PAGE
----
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Webgrrls Wisdom » The Future of Shared Work Spaces

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The Future of Shared Work Spaces

written by Erica Orange
Erica Orange
Topics: Technology
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Given the current economic climate, flexible and “alternative” staffing arrangements have – in many cases – proliferated. Rather than looking for full-time, permanent employment, many people are looking instead at multiple temporary jobs. These jobs have acquired new currency in this recession, especially among white-collar job seekers, as they cast about for work of any kind and companies remain cautious about permanent hiring.

While the current state of employment may be rendering job security obsolete, many people in the workforce don’t necessarily view that as a bad thing. Independent workers now comprise 30% of the workforce, and, as Gen Ys increasingly desire professional flexibility, co-working spaces are becoming much more popular and in-demand.

As a result, a number of new apps and sites that facilitate the “freelance lifestyle” are thriving:

Let’s Meet and Work: The “coffice” has become a common urban staple. Enter Let’s Meet and Work, an app which maps public venues (coffee shops, galleries, museums, book stores) that double as efficient work spaces. Anyone with knowledge of a space can suggest it for the respective city’s map by filling out a recommendation form.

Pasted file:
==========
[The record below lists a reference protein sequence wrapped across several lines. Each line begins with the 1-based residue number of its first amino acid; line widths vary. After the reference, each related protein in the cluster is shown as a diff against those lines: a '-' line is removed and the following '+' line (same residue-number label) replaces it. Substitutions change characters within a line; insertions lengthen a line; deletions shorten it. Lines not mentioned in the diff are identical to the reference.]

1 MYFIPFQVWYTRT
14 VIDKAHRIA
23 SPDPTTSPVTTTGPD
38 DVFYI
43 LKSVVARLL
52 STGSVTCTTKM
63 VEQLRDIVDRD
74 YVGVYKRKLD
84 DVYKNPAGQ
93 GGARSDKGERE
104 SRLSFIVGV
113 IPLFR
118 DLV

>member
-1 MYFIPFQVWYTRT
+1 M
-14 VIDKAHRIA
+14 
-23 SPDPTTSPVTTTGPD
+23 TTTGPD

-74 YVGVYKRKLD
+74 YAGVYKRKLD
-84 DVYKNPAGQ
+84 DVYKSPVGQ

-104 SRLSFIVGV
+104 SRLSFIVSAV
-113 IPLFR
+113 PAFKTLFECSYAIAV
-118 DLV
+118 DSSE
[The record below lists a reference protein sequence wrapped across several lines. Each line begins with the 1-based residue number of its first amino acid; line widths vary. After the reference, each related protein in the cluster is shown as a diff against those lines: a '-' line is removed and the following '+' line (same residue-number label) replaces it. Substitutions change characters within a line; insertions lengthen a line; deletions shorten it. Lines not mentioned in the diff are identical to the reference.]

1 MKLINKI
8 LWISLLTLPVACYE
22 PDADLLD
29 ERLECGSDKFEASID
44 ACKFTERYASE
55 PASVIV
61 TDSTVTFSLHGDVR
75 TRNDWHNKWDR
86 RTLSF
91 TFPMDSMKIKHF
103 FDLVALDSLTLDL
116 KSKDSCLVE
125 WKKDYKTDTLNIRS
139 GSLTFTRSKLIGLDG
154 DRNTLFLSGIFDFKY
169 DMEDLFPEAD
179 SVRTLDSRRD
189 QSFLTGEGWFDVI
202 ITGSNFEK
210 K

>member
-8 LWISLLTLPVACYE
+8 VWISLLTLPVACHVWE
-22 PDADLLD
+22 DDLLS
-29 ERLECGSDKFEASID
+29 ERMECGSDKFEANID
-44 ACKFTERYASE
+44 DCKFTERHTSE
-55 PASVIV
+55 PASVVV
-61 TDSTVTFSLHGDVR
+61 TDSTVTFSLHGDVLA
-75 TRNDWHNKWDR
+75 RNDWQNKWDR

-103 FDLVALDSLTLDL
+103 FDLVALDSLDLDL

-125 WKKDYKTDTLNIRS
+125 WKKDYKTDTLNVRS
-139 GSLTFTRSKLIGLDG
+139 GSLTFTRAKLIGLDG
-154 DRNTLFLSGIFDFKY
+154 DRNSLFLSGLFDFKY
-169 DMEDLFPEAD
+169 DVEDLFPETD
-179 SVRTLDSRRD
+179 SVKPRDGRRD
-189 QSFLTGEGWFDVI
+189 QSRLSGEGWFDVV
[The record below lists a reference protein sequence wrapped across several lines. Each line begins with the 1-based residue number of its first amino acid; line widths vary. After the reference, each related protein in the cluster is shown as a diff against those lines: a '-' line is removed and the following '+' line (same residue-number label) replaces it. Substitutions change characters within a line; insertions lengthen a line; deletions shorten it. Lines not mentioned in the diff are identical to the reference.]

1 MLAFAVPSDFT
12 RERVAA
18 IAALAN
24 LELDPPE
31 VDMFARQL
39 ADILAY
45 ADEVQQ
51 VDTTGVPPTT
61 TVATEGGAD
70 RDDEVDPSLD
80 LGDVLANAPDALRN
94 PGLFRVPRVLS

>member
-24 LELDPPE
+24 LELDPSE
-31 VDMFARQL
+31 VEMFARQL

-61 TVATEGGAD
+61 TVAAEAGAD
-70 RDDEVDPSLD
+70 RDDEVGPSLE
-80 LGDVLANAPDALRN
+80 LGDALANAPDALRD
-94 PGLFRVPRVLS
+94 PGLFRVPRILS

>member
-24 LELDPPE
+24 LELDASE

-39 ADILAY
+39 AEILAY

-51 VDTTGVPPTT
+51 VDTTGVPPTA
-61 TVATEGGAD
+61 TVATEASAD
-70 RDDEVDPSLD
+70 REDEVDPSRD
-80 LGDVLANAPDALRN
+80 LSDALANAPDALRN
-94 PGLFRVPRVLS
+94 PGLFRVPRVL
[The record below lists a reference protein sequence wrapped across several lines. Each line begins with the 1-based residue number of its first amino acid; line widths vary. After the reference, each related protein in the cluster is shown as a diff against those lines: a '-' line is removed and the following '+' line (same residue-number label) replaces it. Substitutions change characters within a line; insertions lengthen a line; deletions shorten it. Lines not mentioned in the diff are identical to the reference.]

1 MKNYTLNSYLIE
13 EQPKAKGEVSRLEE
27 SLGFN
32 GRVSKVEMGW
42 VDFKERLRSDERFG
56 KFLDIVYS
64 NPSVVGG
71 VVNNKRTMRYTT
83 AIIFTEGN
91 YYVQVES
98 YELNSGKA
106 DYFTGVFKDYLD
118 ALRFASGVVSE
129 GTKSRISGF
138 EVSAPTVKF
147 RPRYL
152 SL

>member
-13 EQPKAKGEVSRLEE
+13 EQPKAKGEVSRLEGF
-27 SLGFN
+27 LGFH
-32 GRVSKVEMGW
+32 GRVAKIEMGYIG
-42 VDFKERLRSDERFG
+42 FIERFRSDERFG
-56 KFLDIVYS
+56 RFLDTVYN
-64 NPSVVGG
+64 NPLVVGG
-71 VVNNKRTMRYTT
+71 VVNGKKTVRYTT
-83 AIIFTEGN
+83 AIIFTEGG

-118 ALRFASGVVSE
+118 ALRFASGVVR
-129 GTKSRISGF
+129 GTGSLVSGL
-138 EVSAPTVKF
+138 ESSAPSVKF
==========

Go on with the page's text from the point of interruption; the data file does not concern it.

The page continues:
Desktime: Desktime caters to a workforce without HR departments. The site partners up freelancers searching for a place to work with available co-working spaces. Listings include desks or entire offices, conference rooms, and other shared spaces that can be rented by the day, week or month.

Loosecubes: Loosecubes differentiates itself by emphasizing the valuable professional connections facilitated through co-working establishments—a distinction that’s made in the service’s self-identification as a “community marketplace.” However, in order to post and respond to listings on the site, users must first set up a profile identifying their primary profession, a description of their “work vibe” (options include titles such as “hacker,” “fratty” and “awesome”), whether or not they are accepting new work and location.

While this has been a growing trend for some time, there are now serious economic and technological reasons driving the arrangement. And perhaps this is indicative of a more basic human need, too — the need to be around other people. No matter how much we connect via mobile phones, email, texting, social media sites like Facebook or through webinars, many people still need to be around others for ideas, encouragement and conversation. 

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